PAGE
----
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Details of Grant 

EPSRC Reference: EP/W014955/1
Title: Development of smart medical textiles for treating breast cancer related lymphoedema
Principal Investigator: Wei, Dr Y
Other Investigators:
Moffatt, Professor C C
Researcher Co-Investigators:
Project Partners:
Electra Polymers Ltd Haddenham Healthcare Ltd
Department: School of Science & Technology
Organisation: Nottingham Trent University
Scheme: New Investigator Award
Starts: 01 June 2022 Ends: 31 May 2025 Value (£): 353,549
EPSRC Research Topic Classifications:
Materials Processing Med.Instrument.Device& Equip.
EPSRC Industrial Sector Classifications:
Related Grants:
Panel History:
Panel DatePanel NameOutcome
09 Nov 2021 Healthcare Technologies Investigator Led Panel Nov 2021 Announced
Summary on Grant Application Form
Lymphoedema is the swelling of soft tissues, caused by the accumulation of protein-rich fluid in extracellular space. It occurs as a result of disruption to the lymphatic system, usually of one or more limbs. Approximately 140-250 million people worldwide are currently suffering from different types of lymphoedema and it was estimated that 365,000 are affected by lymphoedema each year in the U.K alone. There is no cure for this chronic condition however there are treatments designed to reduce related pain and discomfort.

The current recommended treatment is decongestive lymphatic therapy. This combines manual lymph drainage massage techniques with compressive bandaging, skin care and decongestive exercises. Once these therapy sessions are stopped the patient is fitted with a custom-made compression garment, which is worn every day. Unfortunately, this solution causes several issues for the patient. Firstly, the size and appearance of compression garments makes them inconvenient. For instance, a recent study reported that 80% of participants feel that compression treatments interfered with work and daily activities because of limited daily physical movement, difficulty in finding clothing that would fit over the compression, restricted ability to drive, being unable to do household work and impacts on their psychosocial life. Second, compression effectiveness is highly variable as the operating pressure is impacted by washing and wear, and pressure distribution changes based on body contours. Third, because of this variable effectiveness, patients must regularly visit healthcare providers to monitor the garments. This is an additional burden on both the patient and the NHS who bear the cost of these visits.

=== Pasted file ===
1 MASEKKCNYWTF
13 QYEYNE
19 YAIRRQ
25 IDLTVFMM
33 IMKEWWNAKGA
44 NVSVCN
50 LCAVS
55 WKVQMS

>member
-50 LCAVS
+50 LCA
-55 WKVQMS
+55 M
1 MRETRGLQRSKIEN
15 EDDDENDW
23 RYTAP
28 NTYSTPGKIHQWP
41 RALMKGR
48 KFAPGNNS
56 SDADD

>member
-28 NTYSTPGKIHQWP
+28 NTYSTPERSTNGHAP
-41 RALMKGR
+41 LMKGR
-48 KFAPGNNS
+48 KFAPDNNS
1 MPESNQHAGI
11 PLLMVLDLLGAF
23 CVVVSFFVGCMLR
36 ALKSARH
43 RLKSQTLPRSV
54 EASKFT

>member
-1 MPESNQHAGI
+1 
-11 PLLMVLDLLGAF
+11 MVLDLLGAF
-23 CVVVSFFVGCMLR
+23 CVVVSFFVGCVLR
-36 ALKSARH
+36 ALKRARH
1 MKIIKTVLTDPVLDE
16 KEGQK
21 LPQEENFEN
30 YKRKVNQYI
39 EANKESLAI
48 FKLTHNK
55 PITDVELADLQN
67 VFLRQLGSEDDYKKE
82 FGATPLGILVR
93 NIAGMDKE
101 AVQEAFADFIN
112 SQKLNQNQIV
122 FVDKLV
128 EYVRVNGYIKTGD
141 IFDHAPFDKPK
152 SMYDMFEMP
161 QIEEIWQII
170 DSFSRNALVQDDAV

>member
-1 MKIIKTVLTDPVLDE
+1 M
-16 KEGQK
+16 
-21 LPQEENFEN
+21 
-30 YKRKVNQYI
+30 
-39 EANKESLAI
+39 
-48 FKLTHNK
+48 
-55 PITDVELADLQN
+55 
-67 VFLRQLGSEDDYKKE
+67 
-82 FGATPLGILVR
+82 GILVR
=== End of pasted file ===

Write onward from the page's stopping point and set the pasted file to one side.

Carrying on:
There is therefore a need for an effective, unobtrusive, easy-to-use, device for treating lymphoedema that can be used at home. In response, this project will develop a breakthrough smart medical textile garment (SMTG) designed to be effective and improve the quality of life of patients. The SMTG will use electrical stimulation (ES) in an unobtrusive and convenient wearable format to enable swelling reduction. This builds on previous work that has shown that ES can stimulate lymph circulation.

To achieve this aim, the project has several key steps. First, my team will need to develop new printed circuits with increased flexibility and reliability. I have used a number of bespoke inks to successfully achieve electrodes and conductive tracks on fabric, however body movement has been shown to cause hairline cracks, resulting in open circuits. By optimising the printing parameters and ink formulation, we will develop a more resilient printed circuit that can be applied over a large area of the body.

Second, the layout of the electrode pair positions in the garment needs to be refined. Our early pilot work only uses two electrodes to prove that the system accelerated movement of lymph within the patient's body. The influence of positioning, dimensions and number of electrodes therefore needs to be understood in order to generate a design rule that can be adapted for different patients.

Third, a new set of stimulation parameters for an array of printed electrodes will need to be developed. This will require the understanding of control in which the signal with correct frequency is applied when needed through the same or different pairs of electrodes.

Fourth, we will develop an integration method to connect printed electrodes to the stimulation circuit. The printed electrodes are currently connected using snap fasteners. This option provides a temporary solution and cracks often happens at the join between the fastener and printed tracks.

Finally, we will evaluate the washability of SMTG and propose an optimised standard that would allow the electronic textiles to be washed safely.

Key Findings
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Potential use in non-academic contexts
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Date Materialised
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Organisation Website: http://www.ntu.ac.uk